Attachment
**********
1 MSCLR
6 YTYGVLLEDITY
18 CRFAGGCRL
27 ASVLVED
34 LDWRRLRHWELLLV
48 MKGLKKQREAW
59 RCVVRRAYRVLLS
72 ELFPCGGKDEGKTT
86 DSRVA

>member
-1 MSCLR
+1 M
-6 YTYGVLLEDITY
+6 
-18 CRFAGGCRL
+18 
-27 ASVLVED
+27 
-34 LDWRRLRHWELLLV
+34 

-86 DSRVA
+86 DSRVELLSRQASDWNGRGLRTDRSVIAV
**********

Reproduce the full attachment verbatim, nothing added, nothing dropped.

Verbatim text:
1 MSCLR
6 YTYGVLLEDITY
18 CRFAGGCRL
27 ASVLVED
34 LDWRRLRHWELLLV
48 MKGLKKQREAW
59 RCVVRRAYRVLLS
72 ELFPCGGKDEGKTT
86 DSRVA

>member
-1 MSCLR
+1 M
-6 YTYGVLLEDITY
+6 
-18 CRFAGGCRL
+18 
-27 ASVLVED
+27 
-34 LDWRRLRHWELLLV
+34 

-86 DSRVA
+86 DSRVELLSRQASDWNGRGLRTDRSVIAV